Video gamers to be tested for doping after player admits: 'we were all on Adderall'

Kory Friesen, a high-profile, professional video gamer has admitted to taking performance-enhancing drugs during a tournament this year

Click to follow
The Independent Tech

Professional video game players will now face 'doping tests', after one high-profile gamer admitted to using ADHD drugs to improve his concentration during tournaments.

Kory Friesen, also known as Semphis, is a 26-year-old professional Counter-Strike: Global Offensive player. He and his team, Cloud9 – one of the best in the US, admitted to taking Aderall during an eSports tournament in Poland this March while playing for $250,000.

Mr Friesen discusses taking performance drugs at 7:30 minutes in the interview shown below.

In the interview with Mohan "Launders" Govindasamy this month, Mr Friesen joked about Aderall being the reason he sounded "hectic" during the competition.

"I don't even care, we were all on Adderall… I don't even give a f***, like it’s pretty obvious," Mr Friesen said.

"Everyone does Adderall at ESEA LAN right?" asked the interviewer.

"Yeah," Mr Friesen replies.

"Just throwing that out there for the fans," Mr Govindasamy said flipantly, "that's how you get good."

Aderall is a stimulant medication for people with attention defecit hyperactivity disorder and is only available on perscription. It is sometimes used by others to increase concentration and reduce reaction times.

 

Cloud9.jpg
US video gaming team Cloud9 admitted to taking Aderall at an ESL tournament in March

Jack Etienne, the owner of Cloud9 told the New York Times: "We don’t agree with Kory’s statements about Cloud9, and don’t condone the use of Adderall unless it was prescribed for medical reasons."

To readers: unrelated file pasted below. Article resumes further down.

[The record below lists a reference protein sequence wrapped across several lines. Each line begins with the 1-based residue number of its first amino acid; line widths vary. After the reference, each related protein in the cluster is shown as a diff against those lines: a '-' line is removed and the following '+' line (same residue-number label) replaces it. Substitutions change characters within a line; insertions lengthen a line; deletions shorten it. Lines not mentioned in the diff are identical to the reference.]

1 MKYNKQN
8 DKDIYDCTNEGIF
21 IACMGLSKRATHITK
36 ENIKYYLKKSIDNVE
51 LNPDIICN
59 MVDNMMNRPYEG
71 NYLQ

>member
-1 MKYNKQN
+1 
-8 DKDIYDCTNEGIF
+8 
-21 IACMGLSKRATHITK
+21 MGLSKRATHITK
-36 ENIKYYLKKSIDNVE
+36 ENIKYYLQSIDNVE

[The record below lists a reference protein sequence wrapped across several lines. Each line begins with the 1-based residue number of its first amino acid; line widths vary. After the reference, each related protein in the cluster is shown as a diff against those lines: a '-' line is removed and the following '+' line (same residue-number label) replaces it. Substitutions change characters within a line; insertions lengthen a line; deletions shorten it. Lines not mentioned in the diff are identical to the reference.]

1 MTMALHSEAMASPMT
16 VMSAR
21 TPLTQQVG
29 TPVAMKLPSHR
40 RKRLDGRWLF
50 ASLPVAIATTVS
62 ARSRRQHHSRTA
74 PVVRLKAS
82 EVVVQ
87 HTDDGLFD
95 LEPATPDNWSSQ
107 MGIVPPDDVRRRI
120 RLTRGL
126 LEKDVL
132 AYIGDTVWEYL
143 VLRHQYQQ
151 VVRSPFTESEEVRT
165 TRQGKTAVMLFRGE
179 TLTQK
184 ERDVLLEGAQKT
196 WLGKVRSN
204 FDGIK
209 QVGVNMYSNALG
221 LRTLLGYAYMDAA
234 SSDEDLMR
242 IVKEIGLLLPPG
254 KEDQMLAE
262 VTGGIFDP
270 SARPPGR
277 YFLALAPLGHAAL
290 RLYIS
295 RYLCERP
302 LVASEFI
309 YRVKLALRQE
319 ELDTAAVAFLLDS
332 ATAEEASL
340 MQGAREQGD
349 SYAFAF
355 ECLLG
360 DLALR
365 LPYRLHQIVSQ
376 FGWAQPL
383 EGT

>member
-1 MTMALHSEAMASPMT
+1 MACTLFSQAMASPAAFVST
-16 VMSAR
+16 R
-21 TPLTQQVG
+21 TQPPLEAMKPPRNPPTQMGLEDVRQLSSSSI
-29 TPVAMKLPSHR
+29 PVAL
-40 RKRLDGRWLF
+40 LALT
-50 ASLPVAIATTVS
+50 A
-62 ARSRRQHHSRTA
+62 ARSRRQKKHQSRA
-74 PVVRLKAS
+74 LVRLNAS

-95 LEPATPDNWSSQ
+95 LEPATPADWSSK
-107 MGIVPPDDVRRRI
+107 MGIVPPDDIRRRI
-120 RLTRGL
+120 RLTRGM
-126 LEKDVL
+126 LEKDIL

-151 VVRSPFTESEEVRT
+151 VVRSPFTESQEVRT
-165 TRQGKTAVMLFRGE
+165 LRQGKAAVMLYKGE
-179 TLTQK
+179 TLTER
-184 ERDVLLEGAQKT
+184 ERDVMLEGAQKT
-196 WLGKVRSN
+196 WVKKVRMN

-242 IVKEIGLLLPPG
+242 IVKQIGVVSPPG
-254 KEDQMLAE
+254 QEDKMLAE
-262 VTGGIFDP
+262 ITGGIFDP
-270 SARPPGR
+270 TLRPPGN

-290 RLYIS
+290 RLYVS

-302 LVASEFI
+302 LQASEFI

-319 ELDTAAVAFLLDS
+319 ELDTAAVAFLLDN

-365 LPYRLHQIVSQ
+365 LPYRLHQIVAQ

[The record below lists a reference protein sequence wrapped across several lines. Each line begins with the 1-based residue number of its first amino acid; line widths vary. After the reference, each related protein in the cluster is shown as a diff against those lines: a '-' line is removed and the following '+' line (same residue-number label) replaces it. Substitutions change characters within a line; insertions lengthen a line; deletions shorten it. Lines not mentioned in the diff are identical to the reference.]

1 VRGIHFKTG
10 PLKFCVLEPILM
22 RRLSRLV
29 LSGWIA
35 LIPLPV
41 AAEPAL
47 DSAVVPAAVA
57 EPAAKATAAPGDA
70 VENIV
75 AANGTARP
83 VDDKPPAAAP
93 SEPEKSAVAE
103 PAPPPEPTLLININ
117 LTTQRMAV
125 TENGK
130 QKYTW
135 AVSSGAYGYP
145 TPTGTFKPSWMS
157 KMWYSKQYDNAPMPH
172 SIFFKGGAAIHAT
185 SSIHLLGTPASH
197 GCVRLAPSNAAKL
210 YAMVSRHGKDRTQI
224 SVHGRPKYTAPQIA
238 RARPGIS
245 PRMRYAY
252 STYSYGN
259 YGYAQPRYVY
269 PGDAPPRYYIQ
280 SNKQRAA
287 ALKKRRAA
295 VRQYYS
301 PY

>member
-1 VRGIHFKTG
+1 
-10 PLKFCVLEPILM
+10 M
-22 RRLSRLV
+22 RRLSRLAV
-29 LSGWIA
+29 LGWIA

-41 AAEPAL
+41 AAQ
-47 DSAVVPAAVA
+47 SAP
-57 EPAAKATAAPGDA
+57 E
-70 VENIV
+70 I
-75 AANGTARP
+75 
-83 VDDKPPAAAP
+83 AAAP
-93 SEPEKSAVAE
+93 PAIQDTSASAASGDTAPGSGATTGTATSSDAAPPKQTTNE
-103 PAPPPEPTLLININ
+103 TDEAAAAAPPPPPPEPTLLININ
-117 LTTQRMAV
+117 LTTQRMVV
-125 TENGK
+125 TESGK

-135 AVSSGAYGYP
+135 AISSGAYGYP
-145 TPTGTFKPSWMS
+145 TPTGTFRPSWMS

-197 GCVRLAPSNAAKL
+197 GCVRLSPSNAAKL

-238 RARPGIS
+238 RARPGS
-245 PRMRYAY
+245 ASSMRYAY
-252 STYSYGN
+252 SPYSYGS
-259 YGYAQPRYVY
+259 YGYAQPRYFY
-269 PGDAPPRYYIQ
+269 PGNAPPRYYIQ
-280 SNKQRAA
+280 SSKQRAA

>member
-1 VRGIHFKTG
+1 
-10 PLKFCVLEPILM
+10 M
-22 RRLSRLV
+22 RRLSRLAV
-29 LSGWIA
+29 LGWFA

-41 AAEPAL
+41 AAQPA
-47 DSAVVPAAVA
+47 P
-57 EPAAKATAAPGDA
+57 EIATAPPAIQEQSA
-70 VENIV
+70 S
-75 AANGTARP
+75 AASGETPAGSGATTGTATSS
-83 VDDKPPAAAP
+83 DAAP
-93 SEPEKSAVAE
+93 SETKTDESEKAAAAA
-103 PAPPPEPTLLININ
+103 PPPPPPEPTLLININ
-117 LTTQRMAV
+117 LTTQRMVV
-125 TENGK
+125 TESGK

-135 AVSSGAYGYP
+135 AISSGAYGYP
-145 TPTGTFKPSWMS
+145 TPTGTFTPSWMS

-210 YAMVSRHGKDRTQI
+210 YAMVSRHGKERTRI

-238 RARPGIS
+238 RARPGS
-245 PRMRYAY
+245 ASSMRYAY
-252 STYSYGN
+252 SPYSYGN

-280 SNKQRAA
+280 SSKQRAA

"The team is willing to submit themselves to drug tests prior to events if event organizers offer them," he said.

The Electronic Sports League (ESL), the world's oldest and largest eSports organisation with nearly six million members, has said that doping among video gamers is a growing problem.

ESL is working with the National Anti-Doping Agency in Germany and the World Anti-Doping Agency in Canada to enforce guidelines to prevent the misuse of drugs at tournaments.

The league will also introduce a prevention programme to give the "structural support [players] need to help them manage the physical and emotional pressure of professional gaming."

The league will be administering the first anti-doping skin tests at the ESL One Cologne competetion next month.

They plan to perform these tests at all of their future events, where prize money can go up to $500,000, as soon as official policy is established.

ESL has always had guidelines against doping but before now did not specify which drugs were banned or test players.

Competitors will be kept informed about the new regulations, list of banned substances, methods of testing, and consequences for doping, the ESL said.

Comments